Small Business Research
The mission of the National Institute of Mental Health (NIMH) is to transform the understanding and treatment of mental illnesses through basic and clinical research, paving the way for prevention, recovery, and cure.
The goal of the NIMH Small Business Innovation Research (SBIR) and Small Business Technology Transfer (STTR) programs is to support small businesses to develop technologies that can advance the mission of the Institute, including:
- Basic neuroscience research
- Translational and clinical research
- Clinical diagnosis and treatment
- Dissemination and implementation of evidence-based research on mental disorders.
NIMH SBIR/STTR Program Staff are committed to working with applicants and awardees to support research and development of innovative technologies by small businesses that have the potential to succeed commercially or to provide significant societal benefits, in the areas of neuroscience and mental health.
Program staff encourage potential applicants to contact us in the early stages of application planning to determine programmatic fit and to provide support in preparing a strong application. Please e-mail a draft Specific Aims page to help us connect you with the appropriate staff and ensure efficient communication.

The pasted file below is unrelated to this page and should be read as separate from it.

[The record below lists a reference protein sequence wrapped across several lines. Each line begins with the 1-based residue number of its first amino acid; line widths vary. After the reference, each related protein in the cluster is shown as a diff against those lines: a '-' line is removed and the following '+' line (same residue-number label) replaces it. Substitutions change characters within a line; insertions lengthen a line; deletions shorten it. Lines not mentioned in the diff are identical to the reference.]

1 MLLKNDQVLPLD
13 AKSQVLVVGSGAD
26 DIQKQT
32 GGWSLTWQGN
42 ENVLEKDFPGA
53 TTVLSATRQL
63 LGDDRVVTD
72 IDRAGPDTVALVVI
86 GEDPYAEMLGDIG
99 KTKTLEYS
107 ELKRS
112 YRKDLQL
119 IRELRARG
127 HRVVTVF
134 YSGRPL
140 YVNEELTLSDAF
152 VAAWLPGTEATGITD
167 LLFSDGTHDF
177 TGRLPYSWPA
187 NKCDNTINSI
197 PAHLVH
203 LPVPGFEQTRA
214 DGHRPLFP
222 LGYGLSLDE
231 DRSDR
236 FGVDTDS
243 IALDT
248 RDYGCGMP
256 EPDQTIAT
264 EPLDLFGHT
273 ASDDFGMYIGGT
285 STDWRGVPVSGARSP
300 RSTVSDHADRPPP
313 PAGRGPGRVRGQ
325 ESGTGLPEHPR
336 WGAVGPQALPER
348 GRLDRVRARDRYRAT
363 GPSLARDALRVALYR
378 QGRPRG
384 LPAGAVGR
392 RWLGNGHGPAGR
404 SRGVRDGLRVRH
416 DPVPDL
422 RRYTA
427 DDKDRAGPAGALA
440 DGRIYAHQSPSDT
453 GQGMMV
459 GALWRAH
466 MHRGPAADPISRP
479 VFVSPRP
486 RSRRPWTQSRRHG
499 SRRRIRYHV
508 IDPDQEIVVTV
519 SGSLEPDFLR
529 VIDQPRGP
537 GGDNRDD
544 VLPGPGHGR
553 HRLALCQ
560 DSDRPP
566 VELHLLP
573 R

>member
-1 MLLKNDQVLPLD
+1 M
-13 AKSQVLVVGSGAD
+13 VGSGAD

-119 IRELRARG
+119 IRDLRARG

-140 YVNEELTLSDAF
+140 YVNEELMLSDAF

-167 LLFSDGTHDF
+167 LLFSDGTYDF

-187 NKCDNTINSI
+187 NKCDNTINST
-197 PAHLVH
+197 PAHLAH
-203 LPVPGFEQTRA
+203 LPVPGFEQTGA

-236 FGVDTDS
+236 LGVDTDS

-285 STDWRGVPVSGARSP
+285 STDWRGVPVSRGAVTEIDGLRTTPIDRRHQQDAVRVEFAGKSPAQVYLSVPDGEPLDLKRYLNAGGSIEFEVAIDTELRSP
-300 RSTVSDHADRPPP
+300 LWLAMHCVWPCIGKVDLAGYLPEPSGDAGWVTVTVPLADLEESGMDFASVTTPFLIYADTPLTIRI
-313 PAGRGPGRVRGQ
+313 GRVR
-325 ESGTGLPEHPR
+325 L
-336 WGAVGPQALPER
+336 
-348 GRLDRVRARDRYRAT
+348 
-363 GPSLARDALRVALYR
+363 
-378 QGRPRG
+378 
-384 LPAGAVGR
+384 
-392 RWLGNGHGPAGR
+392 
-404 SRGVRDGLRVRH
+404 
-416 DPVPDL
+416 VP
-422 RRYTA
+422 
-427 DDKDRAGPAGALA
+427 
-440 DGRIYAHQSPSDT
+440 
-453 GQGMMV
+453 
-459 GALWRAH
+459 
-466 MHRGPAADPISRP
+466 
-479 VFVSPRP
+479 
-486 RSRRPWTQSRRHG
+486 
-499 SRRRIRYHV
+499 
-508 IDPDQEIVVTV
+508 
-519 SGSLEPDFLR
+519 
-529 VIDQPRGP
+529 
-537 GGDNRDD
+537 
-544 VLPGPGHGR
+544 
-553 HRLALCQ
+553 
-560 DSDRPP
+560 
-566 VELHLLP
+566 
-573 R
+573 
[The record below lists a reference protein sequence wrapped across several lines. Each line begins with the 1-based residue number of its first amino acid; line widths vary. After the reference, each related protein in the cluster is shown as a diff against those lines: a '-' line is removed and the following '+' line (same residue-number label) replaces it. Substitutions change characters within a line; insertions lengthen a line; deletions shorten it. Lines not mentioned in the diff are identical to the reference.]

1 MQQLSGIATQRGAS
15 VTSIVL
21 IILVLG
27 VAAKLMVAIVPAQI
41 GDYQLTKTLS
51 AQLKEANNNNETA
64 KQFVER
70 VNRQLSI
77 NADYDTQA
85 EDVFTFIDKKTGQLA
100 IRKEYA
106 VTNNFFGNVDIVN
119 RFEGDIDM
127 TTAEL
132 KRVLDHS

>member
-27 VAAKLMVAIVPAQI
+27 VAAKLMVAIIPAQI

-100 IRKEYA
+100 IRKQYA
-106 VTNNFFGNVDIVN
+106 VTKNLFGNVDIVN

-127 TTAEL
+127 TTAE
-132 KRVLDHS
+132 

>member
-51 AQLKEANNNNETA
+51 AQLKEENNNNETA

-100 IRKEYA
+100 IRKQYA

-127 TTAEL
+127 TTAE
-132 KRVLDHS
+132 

We also encourage investigators to explore the website and reach out to us to learn more about what the SBIR/STTR programs have to offer.
What are the NIMH SBIR & STTR programs?
The Small Business Innovation Research (SBIR) & Small Business Technology Transfer (STTR) Programs are one of the largest sources of early-stage capital for technology commercialization in the United States. These small business programs support research and development by small businesses of innovative technologies that have the potential to succeed commercially or provide significant societal benefits.
Difference between SBIR and STTR
- The Principal Investigator must be primarily employed with the small business concern at the time of award and for the duration of the project period
- The Principal Investigator may be primarily employed by either the small business concern or the collaborating non-profit research institution at the time of award and for the duration of the project period
- Requires that the small business concern formally collaborate with a non-profit research institution
- The small business must perform at least 40% of the work
- The research institution must perform at least 30% of the work